Ric Burns' documentary on Andy Warhol is thorough, informative, well-crafted, but not that original in its storytelling. I biographical documentary from PBS, Warhol's story is communicated in traditional documentary style, utilizing interviews with friends and family, analysis of experts and other talking heads, along with a voice-of-god narrator.
While pretty standard (albeit well-done), Burns' film does a few things particularly well. Most notable is the introduction to both of the two parts of the documentary. The film opens with music, and the voices of experts/family/friends over images of Warhol's art as they talk about what was happening at that time in Andy's life. Upon my first viewing, I thought the entire film would be like this, but then the title came up and the more conventional narrator started being used. I think this was an effective way to bring viewers into the film - using image and sound to tell the story in their own ways.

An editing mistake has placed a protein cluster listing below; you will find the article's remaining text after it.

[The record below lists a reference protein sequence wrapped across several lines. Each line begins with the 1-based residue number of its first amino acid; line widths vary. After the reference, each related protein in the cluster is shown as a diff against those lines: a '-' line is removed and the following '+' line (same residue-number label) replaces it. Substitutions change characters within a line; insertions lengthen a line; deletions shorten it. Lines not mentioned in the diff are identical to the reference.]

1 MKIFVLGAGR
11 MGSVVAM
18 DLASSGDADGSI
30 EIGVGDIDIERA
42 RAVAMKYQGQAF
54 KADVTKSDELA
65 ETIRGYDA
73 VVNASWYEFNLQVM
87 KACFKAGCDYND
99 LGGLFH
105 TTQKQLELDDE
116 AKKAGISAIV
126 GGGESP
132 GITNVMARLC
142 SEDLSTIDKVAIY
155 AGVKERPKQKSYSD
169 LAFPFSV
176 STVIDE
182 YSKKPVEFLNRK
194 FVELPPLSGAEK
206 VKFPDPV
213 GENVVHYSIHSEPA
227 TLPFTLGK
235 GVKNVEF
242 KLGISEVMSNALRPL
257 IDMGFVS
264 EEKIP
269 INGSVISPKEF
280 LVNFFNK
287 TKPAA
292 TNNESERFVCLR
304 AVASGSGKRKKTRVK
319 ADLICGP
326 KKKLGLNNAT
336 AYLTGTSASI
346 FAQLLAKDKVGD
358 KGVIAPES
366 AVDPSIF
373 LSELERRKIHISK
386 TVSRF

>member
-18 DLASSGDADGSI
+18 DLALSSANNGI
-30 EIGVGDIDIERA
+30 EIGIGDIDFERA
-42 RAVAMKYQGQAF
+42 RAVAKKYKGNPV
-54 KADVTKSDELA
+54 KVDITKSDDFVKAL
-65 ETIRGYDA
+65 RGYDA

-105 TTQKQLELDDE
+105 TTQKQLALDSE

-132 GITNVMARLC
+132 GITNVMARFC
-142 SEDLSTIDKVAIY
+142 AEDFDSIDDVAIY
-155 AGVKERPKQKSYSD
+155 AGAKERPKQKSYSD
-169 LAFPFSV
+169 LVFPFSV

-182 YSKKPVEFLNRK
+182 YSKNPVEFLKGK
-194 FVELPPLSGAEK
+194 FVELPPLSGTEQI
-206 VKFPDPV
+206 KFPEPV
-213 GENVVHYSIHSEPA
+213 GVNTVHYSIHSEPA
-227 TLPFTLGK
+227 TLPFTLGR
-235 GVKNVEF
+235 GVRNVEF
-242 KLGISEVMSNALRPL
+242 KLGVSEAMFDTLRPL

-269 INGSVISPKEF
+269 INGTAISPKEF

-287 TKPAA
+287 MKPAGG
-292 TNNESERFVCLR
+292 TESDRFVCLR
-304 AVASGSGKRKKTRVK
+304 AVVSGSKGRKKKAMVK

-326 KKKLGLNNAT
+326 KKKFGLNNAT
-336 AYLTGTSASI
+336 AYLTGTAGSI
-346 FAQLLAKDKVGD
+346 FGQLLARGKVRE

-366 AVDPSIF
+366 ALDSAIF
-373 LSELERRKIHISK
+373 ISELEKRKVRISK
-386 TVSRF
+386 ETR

Also worth noting is the documentary's use of music - I'm very musicially inclined, and I felt Burns made the right choices in the soundtrack throughout the work. The classical violins and cellos accompanied Warhol's Polish immigrant upbringing, moving into increasing radical rock as Warhol made his climb to fame, culminating in the wild Factory days. The music never distracted me, but definitely affected my mood as I watched the film. I think soundtrack is an area often overlooked or discounted by filmmakers that can be instumental in pushing a documentarian's agenda, even if that agenda is only to make you identify with a character, as I did with Warhol.